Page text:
So–has anyone experienced anything like this? I can’t really describe very well the noise I heard when this happened except to say it sounded kind of metallic and it was clear something was wrong. I don’t see anything unusual in that area now to report.

Any suggestions for the next step in trying to figure this out? Thanks.

I have a '07 E2 and have experienced a similar problem. After 16 holes of golf in the turf mode, I experienced a shutdown with the led displaying red battery power and the motor was so hot you could not touch. Long story short…I replaced the motor controller first ( no help) then the drive motor (no help) and was at wits end trying to determine a fix. I raised both front wheels and both turned freely which determined nothing was dragging to cause the motor to overheat. Batteries (Trojan gels 1 yr old) load test was successful. If I have overlooked anything will someone be so kind to inform me. Thanks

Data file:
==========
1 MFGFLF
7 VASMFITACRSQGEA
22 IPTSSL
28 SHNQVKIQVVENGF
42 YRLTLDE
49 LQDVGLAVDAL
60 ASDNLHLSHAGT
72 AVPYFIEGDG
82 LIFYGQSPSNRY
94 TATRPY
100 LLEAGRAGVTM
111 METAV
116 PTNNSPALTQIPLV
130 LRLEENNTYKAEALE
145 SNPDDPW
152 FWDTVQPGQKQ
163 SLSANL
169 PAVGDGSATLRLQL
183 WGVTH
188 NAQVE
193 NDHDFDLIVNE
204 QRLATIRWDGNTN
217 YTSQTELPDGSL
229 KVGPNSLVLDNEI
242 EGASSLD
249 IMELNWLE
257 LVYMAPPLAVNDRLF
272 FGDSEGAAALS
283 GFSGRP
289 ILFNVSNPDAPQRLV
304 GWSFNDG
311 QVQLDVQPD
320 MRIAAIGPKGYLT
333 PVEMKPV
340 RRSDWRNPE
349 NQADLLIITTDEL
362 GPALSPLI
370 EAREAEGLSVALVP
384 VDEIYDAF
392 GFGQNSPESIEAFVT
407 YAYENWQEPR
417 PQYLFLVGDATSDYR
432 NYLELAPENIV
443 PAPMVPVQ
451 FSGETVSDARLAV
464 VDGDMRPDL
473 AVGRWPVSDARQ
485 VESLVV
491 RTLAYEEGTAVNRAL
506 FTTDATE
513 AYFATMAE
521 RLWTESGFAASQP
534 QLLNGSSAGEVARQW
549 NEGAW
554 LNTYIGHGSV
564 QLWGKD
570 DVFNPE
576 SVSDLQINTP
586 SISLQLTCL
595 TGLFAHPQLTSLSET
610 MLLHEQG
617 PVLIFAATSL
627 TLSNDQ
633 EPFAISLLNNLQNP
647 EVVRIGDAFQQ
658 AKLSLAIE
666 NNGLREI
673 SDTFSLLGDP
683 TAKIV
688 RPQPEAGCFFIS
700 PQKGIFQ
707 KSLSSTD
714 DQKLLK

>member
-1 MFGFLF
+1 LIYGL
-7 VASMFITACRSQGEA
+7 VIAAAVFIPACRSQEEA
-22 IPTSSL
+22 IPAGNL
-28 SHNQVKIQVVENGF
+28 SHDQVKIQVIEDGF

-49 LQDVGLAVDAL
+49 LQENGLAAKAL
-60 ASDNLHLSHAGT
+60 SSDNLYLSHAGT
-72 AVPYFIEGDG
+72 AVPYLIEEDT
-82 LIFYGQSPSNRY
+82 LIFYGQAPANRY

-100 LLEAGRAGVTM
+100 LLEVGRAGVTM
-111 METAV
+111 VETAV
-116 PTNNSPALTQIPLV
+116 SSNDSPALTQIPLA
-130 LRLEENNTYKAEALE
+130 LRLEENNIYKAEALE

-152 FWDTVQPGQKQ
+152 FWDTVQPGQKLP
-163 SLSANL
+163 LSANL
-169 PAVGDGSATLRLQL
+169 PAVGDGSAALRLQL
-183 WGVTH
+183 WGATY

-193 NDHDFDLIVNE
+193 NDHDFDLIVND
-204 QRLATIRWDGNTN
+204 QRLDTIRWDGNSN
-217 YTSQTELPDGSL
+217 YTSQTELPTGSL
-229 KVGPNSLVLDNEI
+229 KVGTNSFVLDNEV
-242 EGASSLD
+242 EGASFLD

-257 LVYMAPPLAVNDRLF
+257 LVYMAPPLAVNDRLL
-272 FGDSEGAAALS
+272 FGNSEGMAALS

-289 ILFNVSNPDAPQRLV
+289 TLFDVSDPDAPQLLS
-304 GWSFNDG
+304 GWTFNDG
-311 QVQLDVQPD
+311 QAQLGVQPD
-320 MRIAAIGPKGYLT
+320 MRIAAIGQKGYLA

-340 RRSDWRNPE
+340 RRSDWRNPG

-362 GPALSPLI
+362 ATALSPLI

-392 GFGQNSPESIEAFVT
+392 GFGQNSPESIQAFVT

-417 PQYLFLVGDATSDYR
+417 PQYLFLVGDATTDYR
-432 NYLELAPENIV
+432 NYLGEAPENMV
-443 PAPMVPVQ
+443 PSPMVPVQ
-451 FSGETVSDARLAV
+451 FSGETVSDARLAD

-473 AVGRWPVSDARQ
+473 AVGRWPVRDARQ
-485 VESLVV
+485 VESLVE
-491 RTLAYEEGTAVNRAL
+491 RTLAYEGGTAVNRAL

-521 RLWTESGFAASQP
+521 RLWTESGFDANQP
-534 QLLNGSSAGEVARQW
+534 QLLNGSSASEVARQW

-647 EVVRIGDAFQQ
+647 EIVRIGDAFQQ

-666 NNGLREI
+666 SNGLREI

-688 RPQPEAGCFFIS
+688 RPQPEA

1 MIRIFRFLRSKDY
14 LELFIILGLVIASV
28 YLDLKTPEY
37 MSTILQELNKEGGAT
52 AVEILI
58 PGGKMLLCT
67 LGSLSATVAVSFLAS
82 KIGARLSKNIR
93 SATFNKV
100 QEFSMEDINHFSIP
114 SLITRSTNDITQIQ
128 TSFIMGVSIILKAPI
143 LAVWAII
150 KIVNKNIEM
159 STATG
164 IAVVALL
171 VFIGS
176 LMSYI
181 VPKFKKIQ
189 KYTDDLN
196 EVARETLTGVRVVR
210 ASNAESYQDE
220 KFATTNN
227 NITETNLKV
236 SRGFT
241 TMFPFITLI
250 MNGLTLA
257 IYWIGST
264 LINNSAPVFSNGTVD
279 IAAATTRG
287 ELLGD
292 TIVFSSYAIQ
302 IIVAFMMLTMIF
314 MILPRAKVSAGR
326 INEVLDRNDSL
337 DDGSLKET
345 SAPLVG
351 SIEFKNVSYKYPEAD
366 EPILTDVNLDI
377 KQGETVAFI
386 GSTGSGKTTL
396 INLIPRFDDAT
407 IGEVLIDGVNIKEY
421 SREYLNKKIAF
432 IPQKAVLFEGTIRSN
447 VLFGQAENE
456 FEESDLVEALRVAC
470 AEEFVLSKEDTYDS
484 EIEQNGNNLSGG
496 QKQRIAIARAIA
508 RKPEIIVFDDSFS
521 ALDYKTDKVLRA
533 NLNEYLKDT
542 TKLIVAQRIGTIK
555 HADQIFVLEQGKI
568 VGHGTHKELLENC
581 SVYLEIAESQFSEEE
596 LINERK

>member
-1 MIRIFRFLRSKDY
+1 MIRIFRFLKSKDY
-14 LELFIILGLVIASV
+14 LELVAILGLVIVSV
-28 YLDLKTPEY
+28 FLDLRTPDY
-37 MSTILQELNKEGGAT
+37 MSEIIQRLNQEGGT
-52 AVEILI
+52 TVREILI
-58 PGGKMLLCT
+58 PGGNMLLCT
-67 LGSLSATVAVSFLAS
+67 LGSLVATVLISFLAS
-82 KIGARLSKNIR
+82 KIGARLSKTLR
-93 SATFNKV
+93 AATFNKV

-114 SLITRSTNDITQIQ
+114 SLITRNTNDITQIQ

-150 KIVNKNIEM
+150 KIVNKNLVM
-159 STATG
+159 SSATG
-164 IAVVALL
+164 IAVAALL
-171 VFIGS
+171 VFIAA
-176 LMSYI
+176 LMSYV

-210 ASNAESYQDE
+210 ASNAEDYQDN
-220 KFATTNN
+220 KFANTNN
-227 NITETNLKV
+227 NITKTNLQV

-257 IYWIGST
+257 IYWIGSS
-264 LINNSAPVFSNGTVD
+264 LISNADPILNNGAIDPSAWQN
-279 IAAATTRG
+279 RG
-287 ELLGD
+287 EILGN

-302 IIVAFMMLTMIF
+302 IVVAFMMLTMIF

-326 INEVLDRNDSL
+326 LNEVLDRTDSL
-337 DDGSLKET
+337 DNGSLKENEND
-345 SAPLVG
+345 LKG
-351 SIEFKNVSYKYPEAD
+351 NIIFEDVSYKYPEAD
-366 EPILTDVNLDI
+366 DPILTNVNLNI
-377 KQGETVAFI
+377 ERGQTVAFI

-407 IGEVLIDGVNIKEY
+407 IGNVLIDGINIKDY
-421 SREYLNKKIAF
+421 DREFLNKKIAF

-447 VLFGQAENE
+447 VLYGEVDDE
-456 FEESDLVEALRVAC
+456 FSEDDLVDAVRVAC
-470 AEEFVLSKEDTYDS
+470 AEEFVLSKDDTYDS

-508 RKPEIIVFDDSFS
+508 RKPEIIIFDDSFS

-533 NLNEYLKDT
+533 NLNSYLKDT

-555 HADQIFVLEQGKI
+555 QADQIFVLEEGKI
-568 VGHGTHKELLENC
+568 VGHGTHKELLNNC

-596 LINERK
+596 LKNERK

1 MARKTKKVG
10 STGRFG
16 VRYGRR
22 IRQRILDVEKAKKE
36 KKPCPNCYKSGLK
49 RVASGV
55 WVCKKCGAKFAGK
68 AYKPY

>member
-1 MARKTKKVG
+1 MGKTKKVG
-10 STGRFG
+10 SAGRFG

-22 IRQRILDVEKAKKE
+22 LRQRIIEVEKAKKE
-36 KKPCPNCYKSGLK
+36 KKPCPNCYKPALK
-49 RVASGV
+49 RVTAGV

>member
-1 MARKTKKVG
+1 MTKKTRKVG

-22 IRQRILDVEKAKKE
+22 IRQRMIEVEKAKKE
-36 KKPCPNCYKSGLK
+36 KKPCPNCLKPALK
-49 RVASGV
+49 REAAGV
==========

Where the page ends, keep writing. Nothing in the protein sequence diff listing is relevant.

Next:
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I think you’ll find the magnet inside the passenger end of the motor is busted apart. The controller picks up the speed (tach) by sensing the magnets rotating around a pickup coil. If you lose the magnets, you’ll get the errorcode 81. You can take off the end cover and you should see the magnet and sending unit.

The other error code is more worrisome IMO. If a piece of the magnet flew into the motor, it’s likely to cause a serious problem (short circuit) and the 82 errorcode sounds about right. You might be looking at a replacement motor at this point. At least that’s where I’d start looking.


Thanks, Al. I’ve tried every kind of tool and device I have (phillips, hex) to get that part off, but nothing I have fits the 2 little screws…do you happen to know what kind of screws they are? They look kind of like very small torx…

Sorry no. I’ve never had mine off. I just replaced my OEM motor w/ a 7.5hp R4F unit.


[quote=tomarys;16911]Thanks, Al. I’ve tried every kind of tool and device I have (phillips, hex) to get that part off, but nothing I have fits the 2 little screws…do you happen to know what kind of screws they are? They look kind of like very small torx…[/quote]If it looks like a 6-pointed star, it’s a Torx. Just get the appropriate size (or multi-bit) Torx driver. Don’t mangle the screws with the wrong tool.